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        • #6

          I have a pair of QSC K10's - great for keys or PA mains/monitors.  Also have pair of the QSC K12's - also great for keys or PA use.

          But as a kybd. plyr. sometimes I want to carry only one cabinet - so I have a Motion Sound stereo kybd. amp - - actually, two different ones: the KP200S and it's little brother the KP100S.


          These are great sounding kybd. amps, w/the convenience of stereo sound in an all-in-one package.  " id="smiley" src="https://guitarcenter.i.lithium.com/i/smilies/16x16_smiley-.png" alt=":smiley:" title="Smiley Very Happy" />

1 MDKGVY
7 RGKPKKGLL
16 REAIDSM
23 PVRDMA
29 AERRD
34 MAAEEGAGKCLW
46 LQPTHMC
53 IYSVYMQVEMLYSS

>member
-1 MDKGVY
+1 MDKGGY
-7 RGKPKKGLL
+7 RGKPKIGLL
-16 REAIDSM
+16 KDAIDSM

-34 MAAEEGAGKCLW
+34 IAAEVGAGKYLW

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          • Pilot
            Pilot commented
            Editing a comment
            I use a couple of Fender Mustangs with my Kronos. While they're intended for guitar, you can turn off all the guitar stuff and they're pretty linear. Nice and portable and cheap. At home though I use my regular stereo system. 600W per channel into a pair of full range speakers. Sounds marvellous. Bryan

          • RoadRanger
            RoadRanger commented
            Editing a comment

            GigMan wrote:

            But as a kybd. plyr. sometimes I want to carry only one cabinet - so I have a Motion Sound stereo kybd. amp - - actually, two different ones: the KP200S and it's little brother the KP100S.

            I can easily carry two B208D's with one hand